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Weather events causing insurance hikes -

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(generated from captions) to climbing temperatures.

It's consistent with what we expect due to higher temperatures and there has been global warming taking place through that period and certainly when we project into the future

for much stronger amounts of warming we see in our models more intense tropical cyclones. Statistical research shows extreme weather events are happening more frequently. There has been an increase in the more intense tropical cyclones.

There has been an increase in... there have been more frequent heavy rainfall events in many parts of the world as well. There's also been an increase in the number of hot spells, extreme high temperature events. Fires, floods and storms caused by cataclysmic weather

have a terrible human cost and also a financial one. The insurance bill from Hurricane Katrina is in the billions of dollars. Well, I think some of the old rules about one in 25-year events, one in 50-year events in terms of floods and storms, in terms of the severity of these storms is probably going out the window and is having to be reassessed. Certainly the pattern of the last few years indicates that there are going to be a continuous number of major catastrophic events worldwide so it's being reassessed on a weekly, monthly basis.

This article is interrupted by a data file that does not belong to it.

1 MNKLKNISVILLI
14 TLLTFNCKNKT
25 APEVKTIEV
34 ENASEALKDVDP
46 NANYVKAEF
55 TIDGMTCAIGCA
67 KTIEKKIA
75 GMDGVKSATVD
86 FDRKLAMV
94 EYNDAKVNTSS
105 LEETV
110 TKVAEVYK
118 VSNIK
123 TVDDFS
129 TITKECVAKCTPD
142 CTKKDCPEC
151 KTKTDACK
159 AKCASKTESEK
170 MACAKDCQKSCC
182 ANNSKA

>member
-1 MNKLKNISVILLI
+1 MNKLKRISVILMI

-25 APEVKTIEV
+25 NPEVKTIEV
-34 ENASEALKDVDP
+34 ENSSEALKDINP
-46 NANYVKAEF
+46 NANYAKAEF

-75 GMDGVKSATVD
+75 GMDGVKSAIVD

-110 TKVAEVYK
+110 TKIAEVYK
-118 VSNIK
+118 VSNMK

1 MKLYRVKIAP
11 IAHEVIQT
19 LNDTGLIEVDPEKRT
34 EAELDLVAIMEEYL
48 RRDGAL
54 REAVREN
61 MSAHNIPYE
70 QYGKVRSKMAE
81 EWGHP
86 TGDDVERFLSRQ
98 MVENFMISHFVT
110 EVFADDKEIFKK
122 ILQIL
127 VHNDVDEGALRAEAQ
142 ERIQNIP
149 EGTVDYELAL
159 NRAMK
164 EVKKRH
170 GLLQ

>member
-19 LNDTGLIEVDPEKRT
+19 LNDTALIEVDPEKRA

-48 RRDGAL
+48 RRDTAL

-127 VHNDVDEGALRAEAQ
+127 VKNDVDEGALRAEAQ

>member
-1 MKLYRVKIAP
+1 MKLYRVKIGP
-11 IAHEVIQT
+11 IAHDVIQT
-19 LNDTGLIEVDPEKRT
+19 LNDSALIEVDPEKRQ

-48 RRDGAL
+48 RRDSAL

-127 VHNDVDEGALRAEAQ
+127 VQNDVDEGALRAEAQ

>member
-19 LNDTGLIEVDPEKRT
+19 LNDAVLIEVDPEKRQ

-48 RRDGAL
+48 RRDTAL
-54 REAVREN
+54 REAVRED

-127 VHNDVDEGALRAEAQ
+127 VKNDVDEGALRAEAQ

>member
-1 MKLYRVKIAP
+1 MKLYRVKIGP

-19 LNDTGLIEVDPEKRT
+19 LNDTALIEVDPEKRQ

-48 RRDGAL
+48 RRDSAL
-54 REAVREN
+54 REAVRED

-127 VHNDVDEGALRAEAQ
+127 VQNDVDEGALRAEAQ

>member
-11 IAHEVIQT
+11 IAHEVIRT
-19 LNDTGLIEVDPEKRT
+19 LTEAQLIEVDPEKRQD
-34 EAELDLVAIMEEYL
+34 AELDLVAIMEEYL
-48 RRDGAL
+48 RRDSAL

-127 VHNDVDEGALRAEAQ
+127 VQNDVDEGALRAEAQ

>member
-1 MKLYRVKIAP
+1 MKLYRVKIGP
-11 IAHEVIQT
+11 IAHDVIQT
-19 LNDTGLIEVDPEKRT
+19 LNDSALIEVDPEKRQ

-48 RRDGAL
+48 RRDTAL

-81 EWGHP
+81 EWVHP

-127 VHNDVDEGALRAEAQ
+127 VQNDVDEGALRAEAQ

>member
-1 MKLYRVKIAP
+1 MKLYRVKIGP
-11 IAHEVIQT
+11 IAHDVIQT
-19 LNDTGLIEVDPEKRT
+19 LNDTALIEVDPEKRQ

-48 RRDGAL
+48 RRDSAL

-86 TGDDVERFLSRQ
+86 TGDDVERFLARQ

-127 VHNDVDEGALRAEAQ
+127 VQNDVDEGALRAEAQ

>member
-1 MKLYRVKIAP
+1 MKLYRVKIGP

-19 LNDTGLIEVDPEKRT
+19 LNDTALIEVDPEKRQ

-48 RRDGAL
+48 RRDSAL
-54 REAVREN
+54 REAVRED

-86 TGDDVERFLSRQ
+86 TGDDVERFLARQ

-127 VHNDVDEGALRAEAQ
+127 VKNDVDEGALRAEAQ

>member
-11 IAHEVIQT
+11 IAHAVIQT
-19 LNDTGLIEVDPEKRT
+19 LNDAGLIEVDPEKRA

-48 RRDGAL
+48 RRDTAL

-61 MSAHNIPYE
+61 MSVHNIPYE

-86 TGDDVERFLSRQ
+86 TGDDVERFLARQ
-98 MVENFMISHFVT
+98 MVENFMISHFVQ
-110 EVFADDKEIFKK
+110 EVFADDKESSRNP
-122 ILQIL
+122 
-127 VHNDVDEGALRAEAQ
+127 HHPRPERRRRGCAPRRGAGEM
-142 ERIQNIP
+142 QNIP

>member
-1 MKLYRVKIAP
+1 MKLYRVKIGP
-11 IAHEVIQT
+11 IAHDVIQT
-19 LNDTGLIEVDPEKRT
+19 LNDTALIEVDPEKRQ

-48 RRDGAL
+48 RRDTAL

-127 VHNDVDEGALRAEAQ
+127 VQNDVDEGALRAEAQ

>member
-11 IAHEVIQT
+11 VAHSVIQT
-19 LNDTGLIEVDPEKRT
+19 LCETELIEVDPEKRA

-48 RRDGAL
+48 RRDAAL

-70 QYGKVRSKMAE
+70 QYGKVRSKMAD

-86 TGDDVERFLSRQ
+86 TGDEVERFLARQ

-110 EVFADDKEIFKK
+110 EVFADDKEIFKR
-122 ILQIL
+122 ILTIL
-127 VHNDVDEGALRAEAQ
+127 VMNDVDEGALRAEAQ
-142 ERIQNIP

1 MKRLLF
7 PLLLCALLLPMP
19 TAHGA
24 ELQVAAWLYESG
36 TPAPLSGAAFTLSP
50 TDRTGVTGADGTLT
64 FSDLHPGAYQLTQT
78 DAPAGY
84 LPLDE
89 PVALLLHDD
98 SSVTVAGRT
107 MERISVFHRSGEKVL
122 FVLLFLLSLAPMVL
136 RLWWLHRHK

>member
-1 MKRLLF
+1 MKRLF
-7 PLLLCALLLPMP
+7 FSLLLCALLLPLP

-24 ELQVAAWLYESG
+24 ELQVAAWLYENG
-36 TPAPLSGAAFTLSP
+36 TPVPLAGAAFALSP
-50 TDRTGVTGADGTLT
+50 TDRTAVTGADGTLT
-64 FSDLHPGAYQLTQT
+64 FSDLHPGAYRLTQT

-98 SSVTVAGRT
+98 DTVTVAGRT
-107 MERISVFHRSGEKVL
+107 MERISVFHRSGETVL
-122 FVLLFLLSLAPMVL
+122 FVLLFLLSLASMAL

The big insurance companies that cover such events are now starting to take global warming very seriously. A lot of research is actually being done to determine just what those changes in patterns will be and what the longer term affects will be. Certainly the insurance industry is very concerned about it. It's a major problem for the reinsurers because they're the ones that take the claims for the big catastrophic events so a lot of work is being done to determine just how those future patterns will affect the insurance industry. That research is now big business for insurance companies as they race to predict which parts of the world are most likely to be hit by extreme weather. All the major reinsurance companies have their own R&D units where they employ climatologists and academics and specialists in the field of climate change and also looking at things like volcanoes and other natural events and they spend a lot of time studying the weather patterns but also studying the actual events that occur right around the world. And insurance costs are starting to rise as a result. The big reinsurance companies that cover the smaller companies are putting up their rates to cover disastrous weather events, and that's having a top-down affect. There certainly is an increased body of evidence that there is global warming and that it's having an impact on the type of events that we're seeing around the world, so yes, it will have an impact on the reinsurance and insurance rates over time.

Australian insurers say the flow-on costs will mostly effect will mostly affect big commercial risk premiums rather than small domestic ones such as those covered by home and contents insurance. Rachel Carbonell, Lateline. Well, Dr Vicky Pope is the head of the Climate Prediction Program at the Hadley Centre in Britain, and she joins us from Exeter to discuss just what is causing this wild weather, and what the future may hold.

Vicky Pope, thanks for being there.

Good evening. Now the US research I

referred to at the start of

referred to at the start of the

Showblitzes that the number of

Category 4 and 5 hurricanes has

nearly doubled worldwide in the

nearly doubled worldwide in the past 35 years. Do you know why that's

happening? Well, there's evidence

that, as you say, the storms have

increasedt really that well

understood why that is. Certainly

in the Atlantic temperatures of the

sea surface have increased as well

and you would expect that stronger